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Day care vow highlight of speech [CA]

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O'Flanagan, Rob
Publication Date: 
6 Oct 2004

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Child care professionals in Greater Sudbury shrieked with joy as they heard Canada's Governor General utter the words "national system of early learning and child care," during Tuesday's throne speech.

However, the details they wanted to hear were not forthcoming.

Adrienne Clarkson delivered the forward-looking speech Tuesday, opening a new session of Parliament and outlining Prime Minister Paul Martin's agenda for guiding the country into the future.

With only a minority government to work with, Martin's guidance may not last long enough to fulfil his vision.

For the first time in a throne speech, the Government of Canada has made a commitment to lay the groundwork for a publicly funded national system of child care, something early childhood experts and day-care professionals have wanted for years, and something promised by the Liberals in the 1993 Red Book.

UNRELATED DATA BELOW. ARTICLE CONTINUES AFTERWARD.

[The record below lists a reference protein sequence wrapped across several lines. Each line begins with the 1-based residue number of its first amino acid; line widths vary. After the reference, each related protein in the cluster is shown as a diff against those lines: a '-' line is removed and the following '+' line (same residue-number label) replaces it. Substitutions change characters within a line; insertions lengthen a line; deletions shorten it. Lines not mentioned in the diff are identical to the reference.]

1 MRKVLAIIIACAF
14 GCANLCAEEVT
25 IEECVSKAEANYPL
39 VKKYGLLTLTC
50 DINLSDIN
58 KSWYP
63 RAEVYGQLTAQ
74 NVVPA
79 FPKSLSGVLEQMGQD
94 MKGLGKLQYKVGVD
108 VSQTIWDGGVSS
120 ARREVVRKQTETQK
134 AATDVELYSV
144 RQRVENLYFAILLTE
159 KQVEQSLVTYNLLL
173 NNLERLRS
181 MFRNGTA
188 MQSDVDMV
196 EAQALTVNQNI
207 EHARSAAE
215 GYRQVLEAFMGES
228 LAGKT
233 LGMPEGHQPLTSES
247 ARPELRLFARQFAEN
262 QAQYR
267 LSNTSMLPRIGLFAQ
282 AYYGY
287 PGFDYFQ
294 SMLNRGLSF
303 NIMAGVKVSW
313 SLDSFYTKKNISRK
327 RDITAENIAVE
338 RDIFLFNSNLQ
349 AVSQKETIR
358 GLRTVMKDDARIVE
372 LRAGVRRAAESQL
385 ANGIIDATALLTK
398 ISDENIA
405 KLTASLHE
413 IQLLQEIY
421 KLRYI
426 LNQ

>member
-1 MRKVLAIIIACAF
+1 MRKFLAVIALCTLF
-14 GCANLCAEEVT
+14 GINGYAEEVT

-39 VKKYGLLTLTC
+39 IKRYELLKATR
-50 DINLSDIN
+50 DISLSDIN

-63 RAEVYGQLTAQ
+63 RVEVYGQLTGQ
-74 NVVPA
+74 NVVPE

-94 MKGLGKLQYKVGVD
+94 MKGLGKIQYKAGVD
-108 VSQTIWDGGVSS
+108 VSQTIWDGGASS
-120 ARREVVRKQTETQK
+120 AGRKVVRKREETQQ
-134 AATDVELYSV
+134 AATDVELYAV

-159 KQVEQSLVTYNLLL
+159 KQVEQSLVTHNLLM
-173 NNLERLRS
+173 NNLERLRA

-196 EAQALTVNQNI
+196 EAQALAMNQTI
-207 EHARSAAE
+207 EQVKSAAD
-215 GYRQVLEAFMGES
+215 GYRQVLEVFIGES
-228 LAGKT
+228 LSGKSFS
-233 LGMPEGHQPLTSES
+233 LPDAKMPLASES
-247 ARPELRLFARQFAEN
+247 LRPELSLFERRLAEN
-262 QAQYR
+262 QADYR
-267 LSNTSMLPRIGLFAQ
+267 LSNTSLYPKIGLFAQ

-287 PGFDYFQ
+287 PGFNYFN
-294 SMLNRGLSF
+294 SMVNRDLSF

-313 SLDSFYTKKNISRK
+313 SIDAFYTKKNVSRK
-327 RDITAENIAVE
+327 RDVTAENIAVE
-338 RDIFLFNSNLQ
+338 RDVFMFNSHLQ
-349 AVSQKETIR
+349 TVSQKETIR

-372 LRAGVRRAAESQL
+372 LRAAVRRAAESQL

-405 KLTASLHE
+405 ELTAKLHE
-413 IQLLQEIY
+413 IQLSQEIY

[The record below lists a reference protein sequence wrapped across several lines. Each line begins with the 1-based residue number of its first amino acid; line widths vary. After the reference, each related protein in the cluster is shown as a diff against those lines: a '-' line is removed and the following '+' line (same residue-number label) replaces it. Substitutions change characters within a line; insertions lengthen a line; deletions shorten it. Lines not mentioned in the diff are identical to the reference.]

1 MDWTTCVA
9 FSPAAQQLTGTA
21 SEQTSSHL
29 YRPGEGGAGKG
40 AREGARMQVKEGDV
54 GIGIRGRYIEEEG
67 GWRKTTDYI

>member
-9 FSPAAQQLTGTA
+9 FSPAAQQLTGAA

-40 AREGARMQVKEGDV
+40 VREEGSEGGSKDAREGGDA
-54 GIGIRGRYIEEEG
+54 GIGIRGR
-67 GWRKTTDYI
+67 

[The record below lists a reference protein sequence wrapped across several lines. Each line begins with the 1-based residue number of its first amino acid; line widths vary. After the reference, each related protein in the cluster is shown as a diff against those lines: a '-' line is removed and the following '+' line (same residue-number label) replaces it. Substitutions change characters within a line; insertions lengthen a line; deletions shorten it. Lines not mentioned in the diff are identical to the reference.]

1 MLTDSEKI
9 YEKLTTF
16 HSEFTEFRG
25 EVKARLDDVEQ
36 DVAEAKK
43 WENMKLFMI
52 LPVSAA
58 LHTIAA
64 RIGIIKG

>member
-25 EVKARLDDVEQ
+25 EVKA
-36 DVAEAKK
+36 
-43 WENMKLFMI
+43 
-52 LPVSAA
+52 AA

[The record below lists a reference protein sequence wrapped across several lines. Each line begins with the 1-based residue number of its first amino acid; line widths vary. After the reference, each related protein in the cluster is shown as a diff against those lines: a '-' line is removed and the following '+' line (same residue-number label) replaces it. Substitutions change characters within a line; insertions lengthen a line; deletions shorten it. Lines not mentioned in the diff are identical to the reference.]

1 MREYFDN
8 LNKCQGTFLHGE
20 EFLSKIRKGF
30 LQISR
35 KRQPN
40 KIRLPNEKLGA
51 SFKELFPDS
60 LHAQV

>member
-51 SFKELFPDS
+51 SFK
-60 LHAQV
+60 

The day-care officials and workers who gathered at the Walden Day Care to hear the speech would have liked more details, but they saw the announcement as an important first step.

"The time has come for a truly national system of early learning and child care," Clarkson said, "a system based on four key principles that parents and child care experts say matter: quality, universality, accessibility and development."

The government, she added, will put the foundation of such a system in place with provincial and territorial partners, "charting a national course that focuses on results, builds on best practices and reports on progress to Canadians."

"I think it is a really good start," said Mary Lou Coffey, executive director of Walden Day Care. "It is definitely what we wanted to hear. As long as we work together &emdash; and that seems to be what this Liberal government is talking about &emdash; we have a really good start on tackling this issue."

However, she said child care professionals will keep pressuring the government for action.

"Adrienne Clarkson has acknowledged that the most important investment Canada can make is in its children," said Jo-Ann Gagnon, a parent. "Middle class families have often been caught paying high child-care fees, and it is just not affordable. Child care in this country must be open to all and affordable."

- reprinted from the Sudbury Star